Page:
Nivarox is an alloy of iron, nickel, chromium, titanium and beryllium used for balance springs. Nivarox springs are distinguished by their good anti-magnetic and temperature compensation features. The name is taken from the German properties of the alloy, "nicht variabel oxydfest" ("non-variable, non-oxidizing").
Nivarox was developed by Reinhard Straumann of Waldenburg in Northwest Switzerland. Although he was technical director of Thommens Uhrenfabrik at the time, Straumann developed the compound in his personal laboratory in his spare time. In 1931, he collaborated with the German materials firm Heraeus to create a new hairspring material that would not change in elasticity due to changes in ambient temperature. The resulting material, an alloy of nickel, iron, and other metals, was particularly valuable in the production of hairsprings and balance wheels. Named Nivarox, it was resistant to fracture, corrosion, and magnetism and was perfected in 1933 and patented in 1935.
In 1977, Fabriques de Spiraux Réunies of Geneva took over Nivarox SA of Saint-Imier and Virola SA of Bienne. Although those companies technically were part of FSR, the new company was named Nivarox SA and was located on Rue du Progrès 125 in La Chaux-de-Fonds rather than Geneva. Production of Nivarox springs was centered in Saint-Imier, as it had been since the 1930s, while the Geneva, La Chaux-de-Fonds, and Bienne factories concentrated on Isoval. All of this was soon consolidated, with Nivarox SA and all of its production and management relocated to Saint-Imier.
This consolidation continued in 1983 as Nivarox SA was merged with the watchmaking division of Fabriques d'Assortiments Réunies of Le Locle. The new firm was called Nivarox-FAR and was managed by E. Girard, former director of Nivarox SA. The two entities continued to operate separately for a time, with Nivarox centered in Saint-Imier and FAR in Le Locle. The former FAR workshops in Le Sentier, Dombresson, and Vicques remained open.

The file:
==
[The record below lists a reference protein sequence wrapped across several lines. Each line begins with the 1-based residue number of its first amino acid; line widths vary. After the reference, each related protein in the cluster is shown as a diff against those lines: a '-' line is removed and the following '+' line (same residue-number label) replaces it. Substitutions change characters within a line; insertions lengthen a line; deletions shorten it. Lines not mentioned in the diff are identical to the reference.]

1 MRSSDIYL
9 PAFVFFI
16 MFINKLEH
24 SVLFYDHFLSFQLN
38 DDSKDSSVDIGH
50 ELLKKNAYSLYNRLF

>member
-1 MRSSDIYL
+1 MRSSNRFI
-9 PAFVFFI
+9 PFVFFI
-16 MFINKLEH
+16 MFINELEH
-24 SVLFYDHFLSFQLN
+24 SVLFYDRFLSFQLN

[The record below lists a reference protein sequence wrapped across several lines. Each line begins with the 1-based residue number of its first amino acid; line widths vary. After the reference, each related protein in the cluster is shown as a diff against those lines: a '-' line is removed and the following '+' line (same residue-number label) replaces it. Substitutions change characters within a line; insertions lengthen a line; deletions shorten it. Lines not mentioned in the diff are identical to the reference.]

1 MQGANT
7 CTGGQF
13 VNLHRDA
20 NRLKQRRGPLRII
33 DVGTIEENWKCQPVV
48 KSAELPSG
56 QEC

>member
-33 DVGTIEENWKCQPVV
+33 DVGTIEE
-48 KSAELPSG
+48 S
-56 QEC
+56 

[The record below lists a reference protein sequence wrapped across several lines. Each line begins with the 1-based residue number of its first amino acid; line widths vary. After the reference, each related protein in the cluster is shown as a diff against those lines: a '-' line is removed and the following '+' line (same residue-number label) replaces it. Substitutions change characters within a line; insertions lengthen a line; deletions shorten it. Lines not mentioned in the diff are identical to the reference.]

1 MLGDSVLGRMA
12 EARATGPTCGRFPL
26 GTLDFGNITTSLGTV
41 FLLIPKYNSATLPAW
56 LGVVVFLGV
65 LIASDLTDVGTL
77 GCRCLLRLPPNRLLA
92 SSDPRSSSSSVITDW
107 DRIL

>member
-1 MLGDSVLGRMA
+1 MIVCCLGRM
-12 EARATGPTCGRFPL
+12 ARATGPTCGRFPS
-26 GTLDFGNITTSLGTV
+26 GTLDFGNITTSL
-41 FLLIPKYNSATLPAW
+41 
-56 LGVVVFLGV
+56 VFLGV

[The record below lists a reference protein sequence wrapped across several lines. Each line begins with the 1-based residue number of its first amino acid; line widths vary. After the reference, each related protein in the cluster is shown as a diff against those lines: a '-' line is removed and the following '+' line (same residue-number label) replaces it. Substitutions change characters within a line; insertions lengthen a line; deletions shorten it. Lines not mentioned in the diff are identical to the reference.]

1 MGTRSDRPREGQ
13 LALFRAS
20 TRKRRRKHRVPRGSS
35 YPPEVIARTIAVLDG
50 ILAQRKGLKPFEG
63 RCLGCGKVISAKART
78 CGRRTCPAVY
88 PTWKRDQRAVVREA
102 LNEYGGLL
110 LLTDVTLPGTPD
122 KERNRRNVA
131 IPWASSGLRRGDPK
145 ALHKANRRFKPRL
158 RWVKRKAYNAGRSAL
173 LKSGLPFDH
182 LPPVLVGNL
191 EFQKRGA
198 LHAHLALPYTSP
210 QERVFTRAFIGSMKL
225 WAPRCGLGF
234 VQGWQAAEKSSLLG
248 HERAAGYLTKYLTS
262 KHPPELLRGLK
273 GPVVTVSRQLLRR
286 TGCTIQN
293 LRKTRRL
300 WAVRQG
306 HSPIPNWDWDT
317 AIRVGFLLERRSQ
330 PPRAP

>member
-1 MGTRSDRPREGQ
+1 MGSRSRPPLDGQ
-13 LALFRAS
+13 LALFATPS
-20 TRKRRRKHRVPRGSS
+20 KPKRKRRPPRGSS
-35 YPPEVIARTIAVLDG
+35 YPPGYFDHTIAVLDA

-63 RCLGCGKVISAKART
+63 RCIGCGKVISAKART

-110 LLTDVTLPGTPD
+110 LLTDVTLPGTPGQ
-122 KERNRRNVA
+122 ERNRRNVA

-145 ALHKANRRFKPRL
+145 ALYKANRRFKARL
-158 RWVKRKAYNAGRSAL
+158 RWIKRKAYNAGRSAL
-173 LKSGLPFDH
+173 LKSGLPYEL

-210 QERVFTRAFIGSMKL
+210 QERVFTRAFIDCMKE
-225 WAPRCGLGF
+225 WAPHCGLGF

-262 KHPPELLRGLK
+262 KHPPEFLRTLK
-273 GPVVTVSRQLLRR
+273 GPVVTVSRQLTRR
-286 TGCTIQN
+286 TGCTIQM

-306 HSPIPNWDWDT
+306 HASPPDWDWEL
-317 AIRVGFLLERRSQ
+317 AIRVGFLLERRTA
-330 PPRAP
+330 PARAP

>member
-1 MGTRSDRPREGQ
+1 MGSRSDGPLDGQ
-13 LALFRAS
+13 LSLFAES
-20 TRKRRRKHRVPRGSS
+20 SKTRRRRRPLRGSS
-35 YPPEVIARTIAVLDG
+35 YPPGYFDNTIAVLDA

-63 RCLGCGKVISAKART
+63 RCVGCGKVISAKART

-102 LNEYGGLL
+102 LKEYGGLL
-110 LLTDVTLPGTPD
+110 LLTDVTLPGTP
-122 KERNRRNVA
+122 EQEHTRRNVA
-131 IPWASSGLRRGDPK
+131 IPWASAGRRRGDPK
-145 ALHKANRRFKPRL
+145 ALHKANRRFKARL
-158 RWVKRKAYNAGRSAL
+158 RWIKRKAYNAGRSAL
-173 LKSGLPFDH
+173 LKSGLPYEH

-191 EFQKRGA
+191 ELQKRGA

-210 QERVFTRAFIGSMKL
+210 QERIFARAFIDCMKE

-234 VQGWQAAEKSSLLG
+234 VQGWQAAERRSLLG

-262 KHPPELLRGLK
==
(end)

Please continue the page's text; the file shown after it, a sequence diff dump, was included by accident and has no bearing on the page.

Straumann became director of Tschudin + Heid AG, a watch component producer in Waldenburg, and continued working to create new materials in a laboratory there. He patented a new mainspring material, Nivaflex, in 1948 and founded another company in Saint-Imier to develop this material, Nivaflex SA, in 1948.
Straumann's Waldenburg research laboratory became Institute Dr. Ing. Reinhard Straumann in 1954, with research continuing on new materials. The institute focused on areas of interest to Straumann, chiefly ski flying, watch materials, and test equipment. The company would be renamed Straumann AG in 1990 and would focus on development of dental implants. Straumann's grandson founded Precision Engineering AG in 2001 to continue oversight of the Nivarox alloy, and his company merged with H. Moser & Cie. under MELB Holding in 2012.
Although Nivarox-FAR produces most balance springs used in Swiss and other European watches, a few companies produce their own springs using similar alloys. Rolex, Parmigiani, Precision Engineering AG, F. P. Journe, and A. Lange & Söhne all have the capability to produce their own Nivarox springs. Thanks to their Richemont connection with Lange, Jaeger-LeCoultre also produces springs from Lange material.
Seiko uses their own SPRON alloy for in-house spring production.